I prayed. I believed. I trusted. I hoped. And in the end, I was disappointed.
This December, like many before it, God’s response to my prayers is no. No, your son will not be home by Christmas. No, that baby in your womb will not live. No, that marriage will not survive. Dashed hopes and unfulfilled longings are familiar companions to my holiday celebrations.
I know I am not alone. This is a particularly hard time of year for many. Because expectations are higher, we’re more easily disappointed. Traditions remind us of losses suffered, setting us up for grief. For many, this month will be as full of heartache as it is of joy.
“God, how could you be so unkind?” In my own losses, I find myself looking with confusion toward heaven in the same way my daughters look at me when I withhold what they ask for. Unable to see the bigger picture, my children are easily and quickly sent into despair. If only they knew what awaits them under the tree.
I cannot know what God knows. I cannot perceive His divine wisdom, His eternal perspective, His profound and un-superficial love. I know in theory. I affirm in mind. But my heart drags behind, slow to recognize and accept His faithfulness and His predisposition to do good to sinners. The aches of unfulfilled longings are a black shroud, darkening and blurring the abundance of God’s kindnesses present in each morning.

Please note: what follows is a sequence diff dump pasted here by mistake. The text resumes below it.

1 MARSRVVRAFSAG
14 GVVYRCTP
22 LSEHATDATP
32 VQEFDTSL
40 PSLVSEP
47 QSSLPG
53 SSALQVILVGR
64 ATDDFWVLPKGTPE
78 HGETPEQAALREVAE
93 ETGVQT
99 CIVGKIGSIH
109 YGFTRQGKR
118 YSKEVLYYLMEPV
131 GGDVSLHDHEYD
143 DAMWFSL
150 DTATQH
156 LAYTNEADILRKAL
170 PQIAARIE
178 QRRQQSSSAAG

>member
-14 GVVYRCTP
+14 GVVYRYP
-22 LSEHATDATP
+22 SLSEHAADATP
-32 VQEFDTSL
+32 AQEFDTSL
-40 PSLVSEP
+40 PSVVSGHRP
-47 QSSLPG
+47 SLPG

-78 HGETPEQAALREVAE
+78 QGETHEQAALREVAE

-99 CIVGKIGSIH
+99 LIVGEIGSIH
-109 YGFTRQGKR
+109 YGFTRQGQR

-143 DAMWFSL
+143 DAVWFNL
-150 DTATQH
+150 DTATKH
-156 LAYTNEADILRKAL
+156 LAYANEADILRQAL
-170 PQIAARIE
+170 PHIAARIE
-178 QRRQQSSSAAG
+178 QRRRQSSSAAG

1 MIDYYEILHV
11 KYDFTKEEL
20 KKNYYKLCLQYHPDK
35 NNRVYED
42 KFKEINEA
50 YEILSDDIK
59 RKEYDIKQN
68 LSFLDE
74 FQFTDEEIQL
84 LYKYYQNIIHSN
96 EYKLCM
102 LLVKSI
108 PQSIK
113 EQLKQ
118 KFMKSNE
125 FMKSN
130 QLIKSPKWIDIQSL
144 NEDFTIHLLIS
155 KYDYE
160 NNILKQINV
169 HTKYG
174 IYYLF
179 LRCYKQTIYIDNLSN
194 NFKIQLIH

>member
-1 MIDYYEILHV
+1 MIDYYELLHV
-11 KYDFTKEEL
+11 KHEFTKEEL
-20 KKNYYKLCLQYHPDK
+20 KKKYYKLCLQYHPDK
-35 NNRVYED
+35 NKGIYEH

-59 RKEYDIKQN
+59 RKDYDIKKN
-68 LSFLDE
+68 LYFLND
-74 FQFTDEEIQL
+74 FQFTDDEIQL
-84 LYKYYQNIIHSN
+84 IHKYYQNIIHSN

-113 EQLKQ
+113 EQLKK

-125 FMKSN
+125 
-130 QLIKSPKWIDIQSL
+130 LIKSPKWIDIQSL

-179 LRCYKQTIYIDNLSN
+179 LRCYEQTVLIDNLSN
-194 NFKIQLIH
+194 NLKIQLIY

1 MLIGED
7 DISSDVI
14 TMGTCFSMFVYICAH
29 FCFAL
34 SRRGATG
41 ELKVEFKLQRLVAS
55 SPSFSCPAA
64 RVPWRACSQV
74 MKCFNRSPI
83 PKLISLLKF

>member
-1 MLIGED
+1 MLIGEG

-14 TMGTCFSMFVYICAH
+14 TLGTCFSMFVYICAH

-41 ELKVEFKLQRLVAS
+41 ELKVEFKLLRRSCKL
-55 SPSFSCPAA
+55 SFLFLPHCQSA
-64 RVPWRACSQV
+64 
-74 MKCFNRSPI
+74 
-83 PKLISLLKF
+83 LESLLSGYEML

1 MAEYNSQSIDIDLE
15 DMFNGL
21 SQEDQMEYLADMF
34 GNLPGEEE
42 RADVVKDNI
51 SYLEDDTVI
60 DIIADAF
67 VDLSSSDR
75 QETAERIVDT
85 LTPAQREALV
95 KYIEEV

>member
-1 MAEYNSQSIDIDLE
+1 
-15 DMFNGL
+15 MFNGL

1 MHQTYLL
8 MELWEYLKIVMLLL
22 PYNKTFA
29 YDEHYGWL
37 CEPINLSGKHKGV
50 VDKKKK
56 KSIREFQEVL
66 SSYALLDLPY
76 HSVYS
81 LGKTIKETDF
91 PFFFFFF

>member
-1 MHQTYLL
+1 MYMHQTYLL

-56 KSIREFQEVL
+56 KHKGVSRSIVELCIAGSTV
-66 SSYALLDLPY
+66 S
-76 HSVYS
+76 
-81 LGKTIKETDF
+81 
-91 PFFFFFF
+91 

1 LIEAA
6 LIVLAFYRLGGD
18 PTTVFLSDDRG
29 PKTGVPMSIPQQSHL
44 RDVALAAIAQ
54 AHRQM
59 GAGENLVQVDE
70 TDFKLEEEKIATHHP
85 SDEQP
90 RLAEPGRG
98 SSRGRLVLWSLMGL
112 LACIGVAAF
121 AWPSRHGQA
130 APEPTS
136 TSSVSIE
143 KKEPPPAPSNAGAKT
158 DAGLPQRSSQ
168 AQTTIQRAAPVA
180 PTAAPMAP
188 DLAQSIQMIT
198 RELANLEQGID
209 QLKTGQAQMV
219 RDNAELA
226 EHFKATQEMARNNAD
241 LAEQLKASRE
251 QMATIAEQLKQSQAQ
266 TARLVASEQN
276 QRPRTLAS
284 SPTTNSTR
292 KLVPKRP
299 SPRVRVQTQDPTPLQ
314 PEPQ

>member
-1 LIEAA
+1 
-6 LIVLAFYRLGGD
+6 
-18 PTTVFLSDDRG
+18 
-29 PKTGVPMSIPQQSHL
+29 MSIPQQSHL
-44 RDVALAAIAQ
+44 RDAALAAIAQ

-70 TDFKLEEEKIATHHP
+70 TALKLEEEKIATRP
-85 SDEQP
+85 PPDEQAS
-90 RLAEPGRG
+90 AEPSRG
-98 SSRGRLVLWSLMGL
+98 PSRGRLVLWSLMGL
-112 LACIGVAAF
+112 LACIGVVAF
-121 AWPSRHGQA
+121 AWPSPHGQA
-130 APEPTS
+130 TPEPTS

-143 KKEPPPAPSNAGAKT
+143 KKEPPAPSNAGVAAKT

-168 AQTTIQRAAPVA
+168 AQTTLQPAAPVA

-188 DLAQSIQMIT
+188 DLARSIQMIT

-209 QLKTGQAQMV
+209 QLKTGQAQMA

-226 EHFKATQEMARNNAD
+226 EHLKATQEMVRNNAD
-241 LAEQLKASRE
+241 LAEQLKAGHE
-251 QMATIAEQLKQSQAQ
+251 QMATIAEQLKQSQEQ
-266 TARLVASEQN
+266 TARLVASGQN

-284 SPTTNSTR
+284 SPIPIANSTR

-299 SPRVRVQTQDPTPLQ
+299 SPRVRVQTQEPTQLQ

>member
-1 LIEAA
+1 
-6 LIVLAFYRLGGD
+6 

Deferred hope feels like coal under the tree, a confirmation that God has passed over you to shower His blessings on someone else this Christmas.
LONG LAY THE WORLD
The people of God ought to be experts at handling disappointment.
Abraham, promised to be father of many nations, is married to a barren, elderly woman. After God miraculously gives her a son, that son marries a woman who is barren for 20 years. Can you imagine how Isaac and Rebecca felt 15 years into marriage with no child? How will our family bring about many nations when we cannot even get pregnant? Five more years would go by before Isaac prayed and God finally answered.